Avoiding Teacher Burnout in the Online Era

james' two cents Apr 06, 2020
 
 

For those of us in music education, this is a time of rapid transition from face-to-face teaching to online teaching. This brings exciting new possibilities but also new challenges. What I'd like to address in this video is the issue of teacher burnout in this brave new world.

Burnout has always been a danger for teachers. Now, more than ever, we need to be mindful of over-extending ourselves. The "old fashioned" causes of burnout are always present: we promise too much, we don't set boundaries or we create unnecessary extra work for ourselves. These are still issues. But there are new pitfalls as well.  Live, online lessons using Zoom* or Facetime are really good in many ways. They can help nurture that student-teacher connection that is so critical. Plus, Zoom gives us the option to offer group lessons online which I think is great. I'm a big believer in group lessons. I think fostering community through music is one of our most important jobs as teachers.

Burnout has always been a danger for teachers. Now, more than ever, we need to be mindful of over-extending ourselves.

I'm already seeing early signs of burnout in myself and in my colleagues.  We're on our screens even more than we were before these "days of distance."  Screen fatigue or "computer vision syndrome," I think they call it, is a real thing: it's when the eye muscles have difficulty recovering from the strain of prolonged screen use.  Also, for private music teachers, the comfort and consistency of a studio has been replaced by "virtual house calls" on Zoom where the learning environment is unpredictable from one lesson to the next. Plus, we're always trying to find ways of working around the latency issue, that annoying delay that makes it impossible to play music together in a way that everyone can enjoy (including the teacher). And then there's lesson follow-up. Students don't always understand what they're asking for when they say, "could you just send me a little video summary of everything we've done today? Do you mind?"  Even if it's a PDF, it's never been easier to create this additional content but it all takes time.

So what do we do about it? Strike a balance between live and pre-recorded video.  At this moment, Zoom has really taken the spotlight but you can think of pre-recorded video as the "best supporting actor" of music education.  It doesn't replace interactivity, but it can supplement your teaching and help you avoid burnout.

Here's something simple you can do right now: put together a list of pre-recorded lesson videos.  These can be videos that you create or -- since that requires quite a bit of time and energy -- how about videos you like from YouTube?  How about curating a list of 10 free lessons and performances from YouTube that complement your teaching style and goals?  Then you can direct students to these pre-recorded lessons, especially if they're on perennial topics like tuning, posture, basic chords and reading TAB. In fact, that's one of the reasons I released Ready, Steady, UKULELE! and priced it at $1. It's perfect as a pre-requisite course when you start a new student or when a student comes back to the instrument after taking a break. Pre-recorded lesson content (whether it's created by you or curated by you) makes great pre- and post-lesson material.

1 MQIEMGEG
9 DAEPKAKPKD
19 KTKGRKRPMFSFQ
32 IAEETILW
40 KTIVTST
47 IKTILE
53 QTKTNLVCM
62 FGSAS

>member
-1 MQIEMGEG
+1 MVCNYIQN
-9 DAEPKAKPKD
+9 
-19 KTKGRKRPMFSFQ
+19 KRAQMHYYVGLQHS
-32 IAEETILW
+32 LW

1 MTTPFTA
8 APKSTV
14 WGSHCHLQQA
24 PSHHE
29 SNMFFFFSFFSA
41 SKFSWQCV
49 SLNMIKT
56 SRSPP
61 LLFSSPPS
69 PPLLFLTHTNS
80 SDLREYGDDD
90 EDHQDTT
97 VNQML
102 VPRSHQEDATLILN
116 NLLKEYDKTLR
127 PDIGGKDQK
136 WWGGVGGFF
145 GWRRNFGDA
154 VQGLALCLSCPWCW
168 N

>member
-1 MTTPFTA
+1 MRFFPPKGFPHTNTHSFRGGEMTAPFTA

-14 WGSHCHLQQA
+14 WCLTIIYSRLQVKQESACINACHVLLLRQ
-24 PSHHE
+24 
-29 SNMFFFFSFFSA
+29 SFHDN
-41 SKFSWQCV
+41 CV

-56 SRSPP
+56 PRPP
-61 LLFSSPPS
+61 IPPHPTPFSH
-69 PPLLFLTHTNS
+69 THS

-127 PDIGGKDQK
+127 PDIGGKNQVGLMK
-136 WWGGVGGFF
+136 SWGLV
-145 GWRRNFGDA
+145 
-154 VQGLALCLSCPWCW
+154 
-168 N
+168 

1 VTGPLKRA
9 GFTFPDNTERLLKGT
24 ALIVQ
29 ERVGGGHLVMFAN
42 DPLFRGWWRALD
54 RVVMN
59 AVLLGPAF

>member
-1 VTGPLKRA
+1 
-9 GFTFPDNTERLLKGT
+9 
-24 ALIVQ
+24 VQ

What we're working toward here is what I call a "Zoom sandwich." There are three ingredients in a Zoom sandwich:

  1. A pre-recorded clip before the lesson to give the student something to work toward.
  2. The live lesson itself to address the specific needs of the student.
  3. A pre-recorded clip or two to follow up.

Let's not doubt the power and importance of music at a time like this.

Live video and pre-recorded video are the two "flavours" of online lesson content. They each have pros and cons but, thankfully, they're complementary. I think that balancing these two flavours (like in my example of the "Zoom sandwich") can help you avoid burnout, can help your students learn more and can help all of us to find our feet in this new world of music-education-at-a-distance.

Most importantly, let's not doubt the power and importance of music at a time like this.  As teachers it's easy to feel discouraged and disconnected.  But make no mistake: we all need music now more than ever. And, more to the point, we need to make music now more than ever. Your students need you. They need you to listen, they need you to guide them, they need you to bring light into the dark. So keep up the good work and I'll see you soon!

* Note: Zoom has been in the news recently over privacy concerns. I'm not recommending Zoom per se but, rather, using it as a prominent example of videoconferencing software. Other options include WebEx, Jitsi and GoToMeeting.

 

 

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